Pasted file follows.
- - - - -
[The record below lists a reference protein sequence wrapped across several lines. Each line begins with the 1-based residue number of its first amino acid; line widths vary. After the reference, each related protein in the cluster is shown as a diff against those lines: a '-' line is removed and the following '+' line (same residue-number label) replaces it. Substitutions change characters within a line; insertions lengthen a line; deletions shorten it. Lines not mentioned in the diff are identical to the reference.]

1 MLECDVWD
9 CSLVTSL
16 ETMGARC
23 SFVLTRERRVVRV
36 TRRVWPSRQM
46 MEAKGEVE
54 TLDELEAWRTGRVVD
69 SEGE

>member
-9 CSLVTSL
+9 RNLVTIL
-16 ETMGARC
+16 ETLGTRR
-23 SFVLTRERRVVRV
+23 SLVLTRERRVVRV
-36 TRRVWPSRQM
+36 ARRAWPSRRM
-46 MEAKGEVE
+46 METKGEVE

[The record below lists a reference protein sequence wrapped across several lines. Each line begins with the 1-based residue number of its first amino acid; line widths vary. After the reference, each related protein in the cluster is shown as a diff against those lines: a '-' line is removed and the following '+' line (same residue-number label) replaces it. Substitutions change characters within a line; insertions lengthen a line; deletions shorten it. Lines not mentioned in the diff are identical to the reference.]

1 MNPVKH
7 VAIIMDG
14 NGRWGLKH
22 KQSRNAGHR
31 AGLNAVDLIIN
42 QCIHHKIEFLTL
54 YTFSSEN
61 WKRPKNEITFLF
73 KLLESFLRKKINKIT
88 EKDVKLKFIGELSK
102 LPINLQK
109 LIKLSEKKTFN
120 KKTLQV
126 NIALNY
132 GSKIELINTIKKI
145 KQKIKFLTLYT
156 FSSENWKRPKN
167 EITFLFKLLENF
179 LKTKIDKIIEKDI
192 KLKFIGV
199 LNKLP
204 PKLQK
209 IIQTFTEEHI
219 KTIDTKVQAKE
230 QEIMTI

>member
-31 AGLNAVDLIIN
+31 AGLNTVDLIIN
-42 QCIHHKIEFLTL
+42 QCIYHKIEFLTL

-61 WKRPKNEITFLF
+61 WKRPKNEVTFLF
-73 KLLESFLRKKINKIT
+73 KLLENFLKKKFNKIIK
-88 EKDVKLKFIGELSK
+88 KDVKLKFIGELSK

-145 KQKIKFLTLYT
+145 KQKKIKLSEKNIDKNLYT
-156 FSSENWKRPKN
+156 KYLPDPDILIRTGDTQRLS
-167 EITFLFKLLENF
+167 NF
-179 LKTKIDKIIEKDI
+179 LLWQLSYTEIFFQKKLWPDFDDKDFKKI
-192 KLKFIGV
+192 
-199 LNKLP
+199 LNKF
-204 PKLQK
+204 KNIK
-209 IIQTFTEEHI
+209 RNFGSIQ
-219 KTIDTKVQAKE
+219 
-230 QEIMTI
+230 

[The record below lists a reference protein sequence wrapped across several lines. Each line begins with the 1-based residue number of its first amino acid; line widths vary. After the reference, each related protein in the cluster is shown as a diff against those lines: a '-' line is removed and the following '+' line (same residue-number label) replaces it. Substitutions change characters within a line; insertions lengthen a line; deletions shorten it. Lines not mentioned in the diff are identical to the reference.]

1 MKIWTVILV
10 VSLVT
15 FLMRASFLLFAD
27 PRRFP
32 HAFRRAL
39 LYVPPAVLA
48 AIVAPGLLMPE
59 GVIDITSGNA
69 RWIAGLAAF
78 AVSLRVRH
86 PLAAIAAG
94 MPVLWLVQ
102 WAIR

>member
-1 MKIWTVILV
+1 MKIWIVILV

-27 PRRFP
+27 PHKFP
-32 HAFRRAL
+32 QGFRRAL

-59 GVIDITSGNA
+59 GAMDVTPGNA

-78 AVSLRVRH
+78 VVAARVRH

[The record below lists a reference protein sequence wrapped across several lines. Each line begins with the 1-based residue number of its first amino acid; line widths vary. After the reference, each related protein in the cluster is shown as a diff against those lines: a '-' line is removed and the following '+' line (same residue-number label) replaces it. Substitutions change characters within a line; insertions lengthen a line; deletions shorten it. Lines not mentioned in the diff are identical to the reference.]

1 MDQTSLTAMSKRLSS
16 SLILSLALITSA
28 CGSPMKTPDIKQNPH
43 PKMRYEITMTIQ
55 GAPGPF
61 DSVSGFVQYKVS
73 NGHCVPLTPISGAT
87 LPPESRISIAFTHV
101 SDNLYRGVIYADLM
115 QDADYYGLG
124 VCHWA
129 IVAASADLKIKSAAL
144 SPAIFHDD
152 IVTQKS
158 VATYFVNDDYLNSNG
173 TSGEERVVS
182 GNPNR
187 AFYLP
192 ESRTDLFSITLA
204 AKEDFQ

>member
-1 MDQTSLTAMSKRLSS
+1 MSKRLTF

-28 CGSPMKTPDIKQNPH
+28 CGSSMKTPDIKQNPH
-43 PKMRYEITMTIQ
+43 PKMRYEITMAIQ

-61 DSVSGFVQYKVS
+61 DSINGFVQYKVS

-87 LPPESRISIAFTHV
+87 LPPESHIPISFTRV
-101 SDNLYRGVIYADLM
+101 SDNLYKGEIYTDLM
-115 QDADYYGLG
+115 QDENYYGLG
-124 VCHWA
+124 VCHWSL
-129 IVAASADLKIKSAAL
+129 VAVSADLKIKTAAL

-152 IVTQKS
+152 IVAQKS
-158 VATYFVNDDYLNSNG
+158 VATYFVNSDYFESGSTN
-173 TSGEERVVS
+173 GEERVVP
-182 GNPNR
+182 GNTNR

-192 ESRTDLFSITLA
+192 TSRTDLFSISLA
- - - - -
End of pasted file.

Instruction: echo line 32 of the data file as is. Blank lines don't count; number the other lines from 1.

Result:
102 LPINLQK